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Kevin Schildhorn
Kevin Schildhorn

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Using KotlinJS and NPM to create a Discord Bot - Discord Bot Series (Part 2)

Discord is a great platform for keeping in touch with friends, and adding a bot can enrich that experience. A bot can respond to messages, perform an action based on a command, or even add music to a voice chat.

In this series we'll be going over how to create a small example bot by using the NPM module for DiscordJS in a KotlinJS project.

Note: This is the second post in a series of three posts, about how to use KotlinJS and NPM modules to create a full fledged project, in this case a Discord Bot. You can find the first post here.

Previously

In my last post we went over how to import node modules into our KotlinJS project, and created a simple project to test our imports. In this post we'll go over how to add DiscordJS to our project, and start creating our bot! Let's get started.

As a refresher, in this series we're going to create a small discord bot that responds to a specific message with its computer name.

Registering a Discord Bot

Before digging into code make sure you register a bot. Choose New Application, add a name and click create.

You can find more documentation on this process here.

After you create your bot you should see this screen.
Image description

Click on the Bot tab on the left and in the Build-a-bot section click add bot. Once you've done this you'll have created a bot! Be sure to keep the token from this screen for use in the project.

Also be sure to register your bot to your Channel using this guide.

Initializing DiscordJS

For our KotlinJS project we'll be using DiscordJs, which is a well documented and widely used node module for discord.

So first we'll add the dependency to the build.gradle file like before:

dependencies {
    implementation(npm("discord.js", "13.6.0"))
}
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Then we can reference the Creating the main file documents to find out how to launch the bot. We can see that the client is initialized, then it listens for messages, then finally calls to login.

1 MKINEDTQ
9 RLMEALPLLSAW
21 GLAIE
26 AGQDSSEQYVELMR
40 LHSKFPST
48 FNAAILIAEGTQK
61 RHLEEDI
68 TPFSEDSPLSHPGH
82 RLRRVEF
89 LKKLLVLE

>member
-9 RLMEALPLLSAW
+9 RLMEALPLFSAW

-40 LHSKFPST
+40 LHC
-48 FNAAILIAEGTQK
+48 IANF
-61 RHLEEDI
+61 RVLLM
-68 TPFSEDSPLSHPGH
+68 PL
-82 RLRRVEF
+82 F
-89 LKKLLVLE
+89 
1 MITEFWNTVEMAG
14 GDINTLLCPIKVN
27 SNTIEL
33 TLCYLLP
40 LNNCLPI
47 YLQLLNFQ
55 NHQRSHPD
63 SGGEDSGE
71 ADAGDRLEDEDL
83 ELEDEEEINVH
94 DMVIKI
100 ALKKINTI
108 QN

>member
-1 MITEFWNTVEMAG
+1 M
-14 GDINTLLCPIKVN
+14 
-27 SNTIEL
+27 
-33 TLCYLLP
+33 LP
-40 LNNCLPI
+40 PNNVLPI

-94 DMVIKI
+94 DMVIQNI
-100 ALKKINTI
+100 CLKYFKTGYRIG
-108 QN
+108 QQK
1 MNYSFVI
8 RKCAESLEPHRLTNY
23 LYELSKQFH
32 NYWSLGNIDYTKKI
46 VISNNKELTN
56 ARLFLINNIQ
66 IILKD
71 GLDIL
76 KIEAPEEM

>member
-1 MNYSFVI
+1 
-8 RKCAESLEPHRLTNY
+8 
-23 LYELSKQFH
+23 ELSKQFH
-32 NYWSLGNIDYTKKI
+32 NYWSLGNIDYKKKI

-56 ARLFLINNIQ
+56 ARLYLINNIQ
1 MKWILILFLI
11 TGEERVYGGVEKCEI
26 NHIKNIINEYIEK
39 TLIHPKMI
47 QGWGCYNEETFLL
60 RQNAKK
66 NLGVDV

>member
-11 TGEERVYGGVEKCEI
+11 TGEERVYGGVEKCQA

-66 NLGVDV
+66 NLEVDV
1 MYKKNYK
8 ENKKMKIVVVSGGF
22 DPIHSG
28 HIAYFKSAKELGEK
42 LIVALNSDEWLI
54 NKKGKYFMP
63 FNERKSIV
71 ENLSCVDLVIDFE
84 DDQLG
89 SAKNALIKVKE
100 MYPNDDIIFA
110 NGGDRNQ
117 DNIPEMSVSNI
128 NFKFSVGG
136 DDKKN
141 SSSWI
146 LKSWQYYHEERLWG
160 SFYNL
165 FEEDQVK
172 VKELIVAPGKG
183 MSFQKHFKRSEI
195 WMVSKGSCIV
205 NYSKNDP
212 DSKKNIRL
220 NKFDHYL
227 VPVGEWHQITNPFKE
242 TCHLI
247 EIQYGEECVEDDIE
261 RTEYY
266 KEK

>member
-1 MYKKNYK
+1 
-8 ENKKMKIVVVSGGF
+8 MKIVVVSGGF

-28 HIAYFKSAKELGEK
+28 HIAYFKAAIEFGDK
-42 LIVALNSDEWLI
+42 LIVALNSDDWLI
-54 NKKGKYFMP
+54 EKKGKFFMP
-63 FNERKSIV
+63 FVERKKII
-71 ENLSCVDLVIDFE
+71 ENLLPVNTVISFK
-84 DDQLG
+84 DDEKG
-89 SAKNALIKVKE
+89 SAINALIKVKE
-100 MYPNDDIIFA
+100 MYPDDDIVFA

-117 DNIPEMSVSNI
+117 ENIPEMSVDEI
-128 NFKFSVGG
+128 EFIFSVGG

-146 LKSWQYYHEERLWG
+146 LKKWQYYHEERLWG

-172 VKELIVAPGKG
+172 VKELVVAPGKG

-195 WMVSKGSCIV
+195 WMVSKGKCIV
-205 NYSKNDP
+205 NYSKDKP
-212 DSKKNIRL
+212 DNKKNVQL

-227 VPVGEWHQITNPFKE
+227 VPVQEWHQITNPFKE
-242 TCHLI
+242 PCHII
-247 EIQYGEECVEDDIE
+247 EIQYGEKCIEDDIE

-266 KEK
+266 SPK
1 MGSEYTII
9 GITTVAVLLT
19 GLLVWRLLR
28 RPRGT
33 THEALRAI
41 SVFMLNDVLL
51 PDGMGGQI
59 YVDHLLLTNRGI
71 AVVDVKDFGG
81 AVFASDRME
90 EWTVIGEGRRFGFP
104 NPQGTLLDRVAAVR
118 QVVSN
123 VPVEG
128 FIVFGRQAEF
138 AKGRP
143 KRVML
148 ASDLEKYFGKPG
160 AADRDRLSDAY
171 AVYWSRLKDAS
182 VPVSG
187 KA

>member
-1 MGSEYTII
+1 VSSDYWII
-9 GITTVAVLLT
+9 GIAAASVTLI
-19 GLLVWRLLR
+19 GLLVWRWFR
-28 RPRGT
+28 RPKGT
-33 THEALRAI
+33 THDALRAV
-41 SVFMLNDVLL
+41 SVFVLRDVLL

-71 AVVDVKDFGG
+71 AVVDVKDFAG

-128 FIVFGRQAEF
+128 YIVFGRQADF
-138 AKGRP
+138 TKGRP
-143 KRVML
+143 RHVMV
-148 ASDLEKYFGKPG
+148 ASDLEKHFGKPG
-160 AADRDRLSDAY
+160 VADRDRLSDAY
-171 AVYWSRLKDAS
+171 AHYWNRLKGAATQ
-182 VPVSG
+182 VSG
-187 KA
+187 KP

This is in Javascript but the kotlin implementation will look mostly the same. First we need to define the Client class. So we'll go to the documentation for the client, and see what we need to define. We can see that:

  • Client takes in ClientOptions to init.
  • Client inherits from EventEmitter, which is how once is called
  • Client login function takes in a string token and returns a string promise.

Init

Before we go defining ClientOptions and potentially going down the rabbit hole, we can see that it's defined as an object. In this case we can just pass a Json object in the constructor.

@JsModule("discord.js")
external class Client(config: Json?)

const val GUILDS = 1 // 1 << 0
val client = Client(json(Pair("intents", arrayOf(GUILDS))))
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The client takes in "intents", which is an array of just Intents.FLAGS.GUILDS. If we follow the documentation from DiscordJS to the intents we can find their definition here. We see that Intents.FLAGS.GUILDS is 1 << 0 (or 1) so we'll pass that.

Once

This function we can figure out by the simple call. This is just to let us know the client is ready, so we'll just print out a confirmation.

@JsModule("discord.js")
external class Client(config: Json?) {
    fun once(event: String, cb: (Unit) -> Unit)
}

client.once("ready") {
    println("Hello From ${computerName()}!")
}
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We can tell that it takes in a string, and returns a block. Since there's no input or output we can just use Unit, which acts as void.